Osteopenia – what is it and should you be worried?
What is osteopenia and who does it affect?
Whether you’re concerned about this condition, or just want to know how to protect yourself, we’ve put together this handy guide to help make sense of it all.
Here we outline what osteopenia is, who it’s likely to affect, and what you can do if you receive a diagnosis from your doctor.
What is osteopenia?
Osteopenia is the early signs of bone loss. Bone loss is a natural part of the ageing process. Our bones are at their densest around the age of 30, after which they begin to weaken. How weak our bones become is related to how strong they were when we were young.
Some people with very strong bones in their youth may never get osteopenia. On the other hand, others have bones that were never naturally strong and may develop osteopenia at a younger age.
The average age to develop osteopenia is around 50, although it can be much earlier. Academy award-winning actress turned wellness entrepreneur Gwyneth Paltrow was diagnosed at 45.
“A bone scan showed I had the beginning stages of osteopenia and further tests showed my vitamin D levels to be the lowest my doctors had ever seen – not a good thing,” she says. “I went on a prescription-strength level of vitamin D and was told to spend a bit of time in the sun.”
Fellow actor Sally Field, now in her 70s, went from osteopenia to osteoporosis. She takes medication, goes for daily sunny dog walks, and advocates daily bone-building workouts.
What’s the difference between osteopenia and osteoporosis?
Osteopenia is the stage before osteoporosis develops. Osteoporosis is a health condition where your bones are so weak they easily break. It’s usually diagnosed following an injury that resulted in a broken bone.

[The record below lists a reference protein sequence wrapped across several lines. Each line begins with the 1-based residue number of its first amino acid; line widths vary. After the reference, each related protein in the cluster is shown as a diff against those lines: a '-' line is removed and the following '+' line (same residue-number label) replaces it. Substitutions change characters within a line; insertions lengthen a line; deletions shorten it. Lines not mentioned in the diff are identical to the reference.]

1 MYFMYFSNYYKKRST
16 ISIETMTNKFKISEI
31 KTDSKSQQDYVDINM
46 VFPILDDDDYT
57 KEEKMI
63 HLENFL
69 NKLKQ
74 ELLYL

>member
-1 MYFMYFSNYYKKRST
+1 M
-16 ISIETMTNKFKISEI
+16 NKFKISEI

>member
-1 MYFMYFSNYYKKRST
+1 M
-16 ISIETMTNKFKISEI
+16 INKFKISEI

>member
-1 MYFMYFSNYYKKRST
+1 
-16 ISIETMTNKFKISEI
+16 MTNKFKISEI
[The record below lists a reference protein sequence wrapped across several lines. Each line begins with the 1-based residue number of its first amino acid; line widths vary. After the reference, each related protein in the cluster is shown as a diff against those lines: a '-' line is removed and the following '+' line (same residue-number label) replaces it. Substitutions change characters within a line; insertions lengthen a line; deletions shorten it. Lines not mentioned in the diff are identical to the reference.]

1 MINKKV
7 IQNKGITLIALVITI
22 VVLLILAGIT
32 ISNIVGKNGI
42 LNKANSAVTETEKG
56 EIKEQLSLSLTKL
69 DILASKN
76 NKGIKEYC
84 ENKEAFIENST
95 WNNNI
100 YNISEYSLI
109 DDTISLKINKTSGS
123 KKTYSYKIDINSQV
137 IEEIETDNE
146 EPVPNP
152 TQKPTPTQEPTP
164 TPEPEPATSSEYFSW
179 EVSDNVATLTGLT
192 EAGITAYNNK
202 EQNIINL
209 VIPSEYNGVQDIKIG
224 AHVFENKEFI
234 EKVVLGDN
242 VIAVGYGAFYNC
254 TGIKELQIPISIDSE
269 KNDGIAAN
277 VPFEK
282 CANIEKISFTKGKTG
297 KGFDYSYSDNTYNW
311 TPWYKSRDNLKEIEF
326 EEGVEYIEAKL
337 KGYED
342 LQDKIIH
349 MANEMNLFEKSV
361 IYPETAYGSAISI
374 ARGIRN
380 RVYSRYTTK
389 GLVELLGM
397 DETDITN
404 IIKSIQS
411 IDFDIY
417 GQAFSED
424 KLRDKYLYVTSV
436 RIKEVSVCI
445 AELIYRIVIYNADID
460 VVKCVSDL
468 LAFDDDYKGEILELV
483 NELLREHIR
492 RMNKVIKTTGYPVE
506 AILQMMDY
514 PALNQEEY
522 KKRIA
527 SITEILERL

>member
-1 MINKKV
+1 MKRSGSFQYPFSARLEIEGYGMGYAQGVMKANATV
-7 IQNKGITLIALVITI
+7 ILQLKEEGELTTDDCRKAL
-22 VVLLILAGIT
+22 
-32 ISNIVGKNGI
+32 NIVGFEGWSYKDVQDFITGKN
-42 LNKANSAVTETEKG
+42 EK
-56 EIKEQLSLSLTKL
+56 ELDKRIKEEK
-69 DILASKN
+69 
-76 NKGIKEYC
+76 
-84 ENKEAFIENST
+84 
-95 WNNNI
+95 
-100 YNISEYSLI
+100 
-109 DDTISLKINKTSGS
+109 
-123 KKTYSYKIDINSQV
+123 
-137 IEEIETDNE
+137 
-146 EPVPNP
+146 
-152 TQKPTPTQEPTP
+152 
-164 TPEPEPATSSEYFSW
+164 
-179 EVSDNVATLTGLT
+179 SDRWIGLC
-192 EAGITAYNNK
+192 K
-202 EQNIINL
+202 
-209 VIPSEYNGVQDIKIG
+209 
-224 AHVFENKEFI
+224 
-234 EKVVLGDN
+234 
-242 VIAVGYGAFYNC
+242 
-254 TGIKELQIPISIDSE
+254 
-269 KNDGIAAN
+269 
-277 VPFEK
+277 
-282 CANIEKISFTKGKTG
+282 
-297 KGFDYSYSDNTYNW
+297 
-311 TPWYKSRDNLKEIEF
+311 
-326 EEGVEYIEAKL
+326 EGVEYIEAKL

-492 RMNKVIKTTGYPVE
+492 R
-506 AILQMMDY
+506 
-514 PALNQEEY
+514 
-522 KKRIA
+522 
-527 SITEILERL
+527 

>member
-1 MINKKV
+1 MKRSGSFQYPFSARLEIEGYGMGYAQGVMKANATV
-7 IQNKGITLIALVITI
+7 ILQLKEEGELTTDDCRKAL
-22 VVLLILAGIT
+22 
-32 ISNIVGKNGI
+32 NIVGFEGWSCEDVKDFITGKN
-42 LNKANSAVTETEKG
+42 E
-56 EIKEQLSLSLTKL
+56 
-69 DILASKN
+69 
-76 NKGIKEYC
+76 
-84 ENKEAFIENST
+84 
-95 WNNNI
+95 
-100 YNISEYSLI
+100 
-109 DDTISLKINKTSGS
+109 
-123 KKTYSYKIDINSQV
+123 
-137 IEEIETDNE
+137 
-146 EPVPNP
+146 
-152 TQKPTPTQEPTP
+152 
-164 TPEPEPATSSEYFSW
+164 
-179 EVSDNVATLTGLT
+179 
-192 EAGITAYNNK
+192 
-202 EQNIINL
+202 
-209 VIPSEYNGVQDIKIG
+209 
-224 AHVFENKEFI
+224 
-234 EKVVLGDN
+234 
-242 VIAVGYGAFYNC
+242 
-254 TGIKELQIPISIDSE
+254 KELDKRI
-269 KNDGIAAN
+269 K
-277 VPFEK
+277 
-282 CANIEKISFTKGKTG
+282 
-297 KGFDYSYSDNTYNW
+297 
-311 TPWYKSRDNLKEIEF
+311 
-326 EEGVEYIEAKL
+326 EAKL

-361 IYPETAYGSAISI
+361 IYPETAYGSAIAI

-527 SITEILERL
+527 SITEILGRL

If your doctor suspects you may have osteopenia they’ll refer you for a bone density scan so they can assess your future risk of breaking a bone. The results of this scan will show whether you have healthy bones, osteopenia or osteoporosis.
Osteopenia doesn’t always lead to osteoporosis. Lifestyle factors and taking steps to keep your bones healthy, such as good nutrition, getting enough vitamin D and weight-bearing exercise can help prevent osteoporosis developing.
Should you be worried about osteopenia?
Women are more likely to have osteopenia than men as they have a lower bone mass than men.
In addition, the falling levels of oestrogen during the peri-menopause and menopause can cause bone density to decrease even more. Women can lose up to 20% of their bone density in the five to seven years after the menopause.
Some medics argue osteopenia shouldn’t be labelled as a specific disease because it’s a natural part of the ageing process and affects us all, sooner or later.
The definition is disputed and is rumoured to have come from an impromptu decision at a World Health Organization meeting in 1992. Experts were discussing how new technology in bone scanners had made the natural changes in bone density detectable.
Since all women lose bone density after the age of 30, what was considered normal? Medics drew a line hastily on a graph after a long discussion. The new term ‘osteopenia’ would be given to anyone on the ‘wrong side’ of the dividing line.
“It was just a matter of ‘Well it has to be drawn somewhere’,” says Professor Anna Tosteson, who was in the room at the time.
What does this mean?
The upshot of this is that every woman on one side of this line is said to have a disease.
According to Tosteson, osteopenia was created more for public health researchers, who like to monitor these things. Unfortunately, drug companies used this new-found ailment as a disease requiring medical treatment, which was a powerful financial incentive.
What to do if you’re diagnosed
If you’re given a diagnosis of osteopenia, question how far from the norm your reading is. The results from your bone density test is referred to as a T score. Your doctor will be able to explain your T score to you, and what you need to do to protect your bones in the future.
A body identical (licensed) estrogen replacement, in the form of gels or patches (not unregulated, compounded ‘bio-identical’ hormones) can help to build bones.
Spend time in the sun, take prescription-strength vitamin D supplements, and do more weight-bearing exercise to build stronger bones. Even if you haven’t been diagnosed, all of these tips will help protect your bones against both osteopenia and osteoporosis.